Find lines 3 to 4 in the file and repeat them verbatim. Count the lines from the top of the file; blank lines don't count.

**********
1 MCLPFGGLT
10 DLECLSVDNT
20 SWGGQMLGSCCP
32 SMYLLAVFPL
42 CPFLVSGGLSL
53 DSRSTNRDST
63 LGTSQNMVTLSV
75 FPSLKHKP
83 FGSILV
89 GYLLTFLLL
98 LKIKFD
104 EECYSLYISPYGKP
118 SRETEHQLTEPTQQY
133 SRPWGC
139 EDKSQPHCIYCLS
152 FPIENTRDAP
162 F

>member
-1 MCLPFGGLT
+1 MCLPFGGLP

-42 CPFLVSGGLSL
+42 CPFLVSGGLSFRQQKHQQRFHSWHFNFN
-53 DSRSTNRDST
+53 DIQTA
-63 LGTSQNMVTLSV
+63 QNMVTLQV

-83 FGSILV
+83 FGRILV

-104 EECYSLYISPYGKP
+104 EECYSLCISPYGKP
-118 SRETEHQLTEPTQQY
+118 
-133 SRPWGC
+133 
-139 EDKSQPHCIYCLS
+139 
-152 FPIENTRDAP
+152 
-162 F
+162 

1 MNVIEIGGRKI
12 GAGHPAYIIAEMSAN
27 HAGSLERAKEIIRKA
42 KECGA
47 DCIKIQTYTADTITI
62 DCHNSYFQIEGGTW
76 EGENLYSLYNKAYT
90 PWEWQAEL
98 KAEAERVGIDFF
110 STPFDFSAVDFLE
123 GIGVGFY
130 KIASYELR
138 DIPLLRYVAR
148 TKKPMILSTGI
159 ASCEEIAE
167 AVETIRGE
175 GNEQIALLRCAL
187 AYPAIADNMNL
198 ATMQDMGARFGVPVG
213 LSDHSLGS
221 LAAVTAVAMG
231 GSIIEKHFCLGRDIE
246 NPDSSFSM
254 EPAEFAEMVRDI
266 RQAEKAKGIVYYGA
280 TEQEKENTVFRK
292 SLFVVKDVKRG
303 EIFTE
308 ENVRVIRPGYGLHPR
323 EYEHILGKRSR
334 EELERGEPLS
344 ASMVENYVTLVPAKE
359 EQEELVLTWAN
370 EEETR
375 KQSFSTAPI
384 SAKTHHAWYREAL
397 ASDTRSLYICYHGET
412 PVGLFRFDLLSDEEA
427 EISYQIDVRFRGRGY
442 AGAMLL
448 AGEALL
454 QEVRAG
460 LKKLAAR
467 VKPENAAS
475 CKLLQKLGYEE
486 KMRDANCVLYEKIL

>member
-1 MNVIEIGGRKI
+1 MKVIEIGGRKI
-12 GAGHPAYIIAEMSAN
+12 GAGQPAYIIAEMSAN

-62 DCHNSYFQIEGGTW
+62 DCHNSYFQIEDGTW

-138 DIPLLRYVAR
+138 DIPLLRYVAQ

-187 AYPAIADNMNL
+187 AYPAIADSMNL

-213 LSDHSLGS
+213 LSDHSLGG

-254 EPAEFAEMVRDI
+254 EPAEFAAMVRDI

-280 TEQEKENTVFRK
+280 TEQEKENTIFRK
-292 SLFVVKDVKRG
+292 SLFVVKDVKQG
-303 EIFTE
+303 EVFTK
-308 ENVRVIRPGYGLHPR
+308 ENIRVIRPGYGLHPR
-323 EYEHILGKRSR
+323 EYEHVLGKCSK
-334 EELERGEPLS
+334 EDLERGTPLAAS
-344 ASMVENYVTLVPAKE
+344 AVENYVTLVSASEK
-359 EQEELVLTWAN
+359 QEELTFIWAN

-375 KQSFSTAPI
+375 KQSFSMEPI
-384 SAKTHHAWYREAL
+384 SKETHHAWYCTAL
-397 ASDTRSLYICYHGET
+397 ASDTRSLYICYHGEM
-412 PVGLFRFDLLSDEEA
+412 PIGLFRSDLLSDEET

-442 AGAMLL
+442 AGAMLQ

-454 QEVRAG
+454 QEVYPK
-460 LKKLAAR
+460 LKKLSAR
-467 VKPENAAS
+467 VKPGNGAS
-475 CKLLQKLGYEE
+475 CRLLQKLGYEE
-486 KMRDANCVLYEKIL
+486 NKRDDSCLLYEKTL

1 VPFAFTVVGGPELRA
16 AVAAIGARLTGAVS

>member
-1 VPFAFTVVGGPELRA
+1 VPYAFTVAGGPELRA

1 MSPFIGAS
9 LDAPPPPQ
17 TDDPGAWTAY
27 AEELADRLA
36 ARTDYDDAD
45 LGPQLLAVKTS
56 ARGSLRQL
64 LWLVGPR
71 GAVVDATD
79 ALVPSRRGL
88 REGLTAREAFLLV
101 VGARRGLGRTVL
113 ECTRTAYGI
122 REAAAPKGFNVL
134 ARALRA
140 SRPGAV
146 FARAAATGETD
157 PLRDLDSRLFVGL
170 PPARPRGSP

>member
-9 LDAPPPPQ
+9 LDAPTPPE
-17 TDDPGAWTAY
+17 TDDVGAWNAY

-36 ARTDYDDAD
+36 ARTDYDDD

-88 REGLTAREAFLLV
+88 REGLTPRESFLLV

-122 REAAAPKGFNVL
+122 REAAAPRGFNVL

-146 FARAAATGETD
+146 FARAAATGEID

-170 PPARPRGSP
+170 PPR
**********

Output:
20 SWGGQMLGSCCP
32 SMYLLAVFPL